Because we can imagine no relevant difference between pharmaceutically manufactured drugs like dilaudid and the eight controlled substances that Congress has expressly singled out for gross-weight treatment, we hold that the Sentencing Commission did not act unreasonably in also treating pharmaceuticals the same way.8
Appellants' arguments are all without merit. The judgments of sentence are therefore
Appellants concede that oxymorphone should be weighed according to the mixture or substance in which it is found, but suggest that the oxymorphone example does not illustrate the proper treatment for all other controlled substances listed in the drug equivalency tables. We disagree. After noting that the drug quantity table provides base offense levels for only a few controlled substances, application note 10 explains that the drug equivalency tables provide conversion factors for all "other [controlled] substances." Without qualification, it then provides an "example" of how the tables are applied with respect to one such substance--oxymorphone. Nothing in the text of application note 10 suggests that the oxymorphone "example" fails to indicate the proper treatment for all other controlled substances listed in the drug equivalency tables
The quoted language became effective on November 1, 1990, after appellants had been sentenced. Strictly speaking, therefore, it is inapplicable in this case. See 18 U.S.C. § 3553(a) (4) (instructing courts to consider the guidelines "in effect on the date the defendant is sentenced"). The relevant amendment to application note 11 purports merely to "clarif [y]" that provision, however. See Guidelines app. C, at C.173 (amendment 318) (Nov. 1, 1990). Insofar as the amendment merely clarifies, we may rely on it in interpreting the unamended guideline. See, e.g., United States v. Cianscewski, 894 F.2d 74, 78 (3d Cir. 1990). Obviously, however, this court should not give retroactive effect to new provisions merely because their authors have deemed them to be clarifications of old provisions. See Bowen v. Georgetown Univ. Hosp., 488 U.S. 204, 109 S. Ct. 468, 471, 102 L. Ed. 2d 493 (1988) (describing general presumption that agencies have no power to promulgate retroactive rules); see also Sullivan v. Finkelstein, --- U.S. ----, 110 S. Ct. 2658, 2667, 110 L. Ed. 2d 563 (1990) (Scalia, J., concurring in part) ("Arguments based on subsequent legislative history ... should not be taken seriously...."). This is especially true in the criminal context, where the general presumption against retroactivity is fortified by the express command of the ex post facto clauses. We need not dwell on this concern, however: since neither side has objected to the other's citation of language from the amended version of application note 11, we assume that the parties accept the Commission's characterization of amendment 318 as a mere clarification, at least for purposes of this case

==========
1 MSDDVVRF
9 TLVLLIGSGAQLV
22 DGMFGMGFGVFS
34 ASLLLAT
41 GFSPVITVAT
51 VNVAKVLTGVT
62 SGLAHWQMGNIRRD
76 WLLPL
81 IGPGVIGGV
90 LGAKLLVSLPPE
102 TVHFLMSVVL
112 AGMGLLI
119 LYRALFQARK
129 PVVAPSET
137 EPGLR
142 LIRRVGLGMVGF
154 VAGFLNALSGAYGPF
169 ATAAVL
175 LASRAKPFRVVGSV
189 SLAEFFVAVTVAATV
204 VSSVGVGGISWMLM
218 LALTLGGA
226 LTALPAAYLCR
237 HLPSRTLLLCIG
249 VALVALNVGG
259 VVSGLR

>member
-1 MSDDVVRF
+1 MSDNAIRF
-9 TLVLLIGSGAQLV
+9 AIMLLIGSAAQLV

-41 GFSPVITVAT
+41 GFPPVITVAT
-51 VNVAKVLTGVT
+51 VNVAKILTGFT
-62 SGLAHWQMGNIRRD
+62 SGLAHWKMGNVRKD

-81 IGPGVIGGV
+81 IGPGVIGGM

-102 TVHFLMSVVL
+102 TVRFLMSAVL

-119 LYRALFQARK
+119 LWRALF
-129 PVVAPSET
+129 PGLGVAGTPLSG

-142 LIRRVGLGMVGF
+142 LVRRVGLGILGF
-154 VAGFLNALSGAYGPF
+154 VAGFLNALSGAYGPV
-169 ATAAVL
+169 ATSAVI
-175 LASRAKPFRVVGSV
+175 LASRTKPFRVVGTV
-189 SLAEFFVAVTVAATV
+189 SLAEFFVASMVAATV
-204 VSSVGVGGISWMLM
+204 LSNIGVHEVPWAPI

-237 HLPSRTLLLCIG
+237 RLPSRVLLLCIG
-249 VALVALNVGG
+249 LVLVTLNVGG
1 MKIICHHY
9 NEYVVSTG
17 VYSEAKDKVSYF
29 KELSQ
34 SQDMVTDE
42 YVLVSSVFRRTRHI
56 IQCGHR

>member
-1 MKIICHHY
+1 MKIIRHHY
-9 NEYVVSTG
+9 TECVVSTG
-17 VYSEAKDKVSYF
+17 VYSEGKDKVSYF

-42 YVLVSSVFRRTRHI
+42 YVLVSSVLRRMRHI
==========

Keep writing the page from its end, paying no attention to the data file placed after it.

Shabazz was sentenced under the conspiracy statute, 18 U.S.C. § 371, not under the drug distribution statute. The conspiracy statute, however, authorizes sentences of up to five years--more than Shabazz received